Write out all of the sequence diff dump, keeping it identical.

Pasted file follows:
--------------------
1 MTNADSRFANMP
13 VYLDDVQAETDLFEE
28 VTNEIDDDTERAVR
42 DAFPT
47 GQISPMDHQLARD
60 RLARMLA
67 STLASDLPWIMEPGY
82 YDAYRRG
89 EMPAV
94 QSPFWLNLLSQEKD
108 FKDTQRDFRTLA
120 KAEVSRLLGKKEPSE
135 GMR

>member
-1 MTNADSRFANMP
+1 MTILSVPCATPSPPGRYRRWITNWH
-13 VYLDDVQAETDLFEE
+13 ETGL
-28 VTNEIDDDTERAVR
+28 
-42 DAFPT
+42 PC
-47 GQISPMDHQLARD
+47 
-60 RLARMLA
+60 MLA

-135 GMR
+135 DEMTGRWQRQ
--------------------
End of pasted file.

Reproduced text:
1 MTNADSRFANMP
13 VYLDDVQAETDLFEE
28 VTNEIDDDTERAVR
42 DAFPT
47 GQISPMDHQLARD
60 RLARMLA
67 STLASDLPWIMEPGY
82 YDAYRRG
89 EMPAV
94 QSPFWLNLLSQEKD
108 FKDTQRDFRTLA
120 KAEVSRLLGKKEPSE
135 GMR

>member
-1 MTNADSRFANMP
+1 MTILSVPCATPSPPGRYRRWITNWH
-13 VYLDDVQAETDLFEE
+13 ETGL
-28 VTNEIDDDTERAVR
+28 
-42 DAFPT
+42 PC
-47 GQISPMDHQLARD
+47 
-60 RLARMLA
+60 MLA

-135 GMR
+135 DEMTGRWQRQ